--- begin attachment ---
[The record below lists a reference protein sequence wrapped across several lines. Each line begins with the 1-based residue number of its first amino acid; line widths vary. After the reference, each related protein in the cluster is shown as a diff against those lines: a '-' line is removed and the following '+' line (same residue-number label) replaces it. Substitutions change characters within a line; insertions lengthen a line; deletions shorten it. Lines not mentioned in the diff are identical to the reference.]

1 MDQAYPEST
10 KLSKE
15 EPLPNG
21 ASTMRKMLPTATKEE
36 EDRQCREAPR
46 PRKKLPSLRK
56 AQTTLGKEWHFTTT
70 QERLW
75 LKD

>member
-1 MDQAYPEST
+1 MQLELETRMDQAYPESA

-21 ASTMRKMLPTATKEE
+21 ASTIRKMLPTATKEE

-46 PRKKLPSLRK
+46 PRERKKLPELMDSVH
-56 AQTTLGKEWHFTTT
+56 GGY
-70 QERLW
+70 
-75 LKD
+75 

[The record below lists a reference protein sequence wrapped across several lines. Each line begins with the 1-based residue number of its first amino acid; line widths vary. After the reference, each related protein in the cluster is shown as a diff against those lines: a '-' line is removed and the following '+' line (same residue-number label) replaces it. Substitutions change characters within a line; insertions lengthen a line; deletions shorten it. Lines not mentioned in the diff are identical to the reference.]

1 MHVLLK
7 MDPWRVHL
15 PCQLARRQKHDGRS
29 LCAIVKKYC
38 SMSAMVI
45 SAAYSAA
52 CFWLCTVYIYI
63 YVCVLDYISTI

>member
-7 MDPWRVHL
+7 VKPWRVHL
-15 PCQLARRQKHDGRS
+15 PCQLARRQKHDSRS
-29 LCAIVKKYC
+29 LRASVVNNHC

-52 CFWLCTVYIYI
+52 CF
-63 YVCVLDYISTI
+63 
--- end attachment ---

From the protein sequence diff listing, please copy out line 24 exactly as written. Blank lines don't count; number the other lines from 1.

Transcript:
[The record below lists a reference protein sequence wrapped across several lines. Each line begins with the 1-based residue number of its first amino acid; line widths vary. After the reference, each related protein in the cluster is shown as a diff against those lines: a '-' line is removed and the following '+' line (same residue-number label) replaces it. Substitutions change characters within a line; insertions lengthen a line; deletions shorten it. Lines not mentioned in the diff are identical to the reference.]